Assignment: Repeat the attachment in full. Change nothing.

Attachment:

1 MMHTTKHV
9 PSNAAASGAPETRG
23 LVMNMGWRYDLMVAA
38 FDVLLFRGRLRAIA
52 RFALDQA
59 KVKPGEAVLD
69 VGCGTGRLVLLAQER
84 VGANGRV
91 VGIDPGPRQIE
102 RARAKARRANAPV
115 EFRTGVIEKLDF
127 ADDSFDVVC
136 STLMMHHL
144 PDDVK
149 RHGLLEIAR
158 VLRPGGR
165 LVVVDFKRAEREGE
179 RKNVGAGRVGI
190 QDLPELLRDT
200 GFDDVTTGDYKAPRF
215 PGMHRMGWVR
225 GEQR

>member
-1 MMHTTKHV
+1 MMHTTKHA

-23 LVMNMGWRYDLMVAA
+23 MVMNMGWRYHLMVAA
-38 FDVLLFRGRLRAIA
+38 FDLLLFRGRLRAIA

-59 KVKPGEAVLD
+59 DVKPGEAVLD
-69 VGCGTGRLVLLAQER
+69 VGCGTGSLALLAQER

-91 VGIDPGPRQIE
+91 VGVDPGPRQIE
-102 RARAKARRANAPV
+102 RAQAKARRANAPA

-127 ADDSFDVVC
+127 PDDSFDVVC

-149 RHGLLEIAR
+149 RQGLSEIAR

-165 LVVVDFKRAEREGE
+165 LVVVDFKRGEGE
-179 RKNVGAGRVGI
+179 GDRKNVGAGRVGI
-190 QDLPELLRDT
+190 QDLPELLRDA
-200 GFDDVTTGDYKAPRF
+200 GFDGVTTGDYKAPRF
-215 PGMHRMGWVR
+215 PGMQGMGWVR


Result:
1 MMHTTKHV
9 PSNAAASGAPETRG
23 LVMNMGWRYDLMVAA
38 FDVLLFRGRLRAIA
52 RFALDQA
59 KVKPGEAVLD
69 VGCGTGRLVLLAQER
84 VGANGRV
91 VGIDPGPRQIE
102 RARAKARRANAPV
115 EFRTGVIEKLDF
127 ADDSFDVVC
136 STLMMHHL
144 PDDVK
149 RHGLLEIAR
158 VLRPGGR
165 LVVVDFKRAEREGE
179 RKNVGAGRVGI
190 QDLPELLRDT
200 GFDDVTTGDYKAPRF
215 PGMHRMGWVR
225 GEQR

>member
-1 MMHTTKHV
+1 MMHTTKHA

-23 LVMNMGWRYDLMVAA
+23 MVMNMGWRYHLMVAA
-38 FDVLLFRGRLRAIA
+38 FDLLLFRGRLRAIA

-59 KVKPGEAVLD
+59 DVKPGEAVLD
-69 VGCGTGRLVLLAQER
+69 VGCGTGSLALLAQER

-91 VGIDPGPRQIE
+91 VGVDPGPRQIE
-102 RARAKARRANAPV
+102 RAQAKARRANAPA

-127 ADDSFDVVC
+127 PDDSFDVVC

-149 RHGLLEIAR
+149 RQGLSEIAR

-165 LVVVDFKRAEREGE
+165 LVVVDFKRGEGE
-179 RKNVGAGRVGI
+179 GDRKNVGAGRVGI
-190 QDLPELLRDT
+190 QDLPELLRDA
-200 GFDDVTTGDYKAPRF
+200 GFDGVTTGDYKAPRF
-215 PGMHRMGWVR
+215 PGMQGMGWVR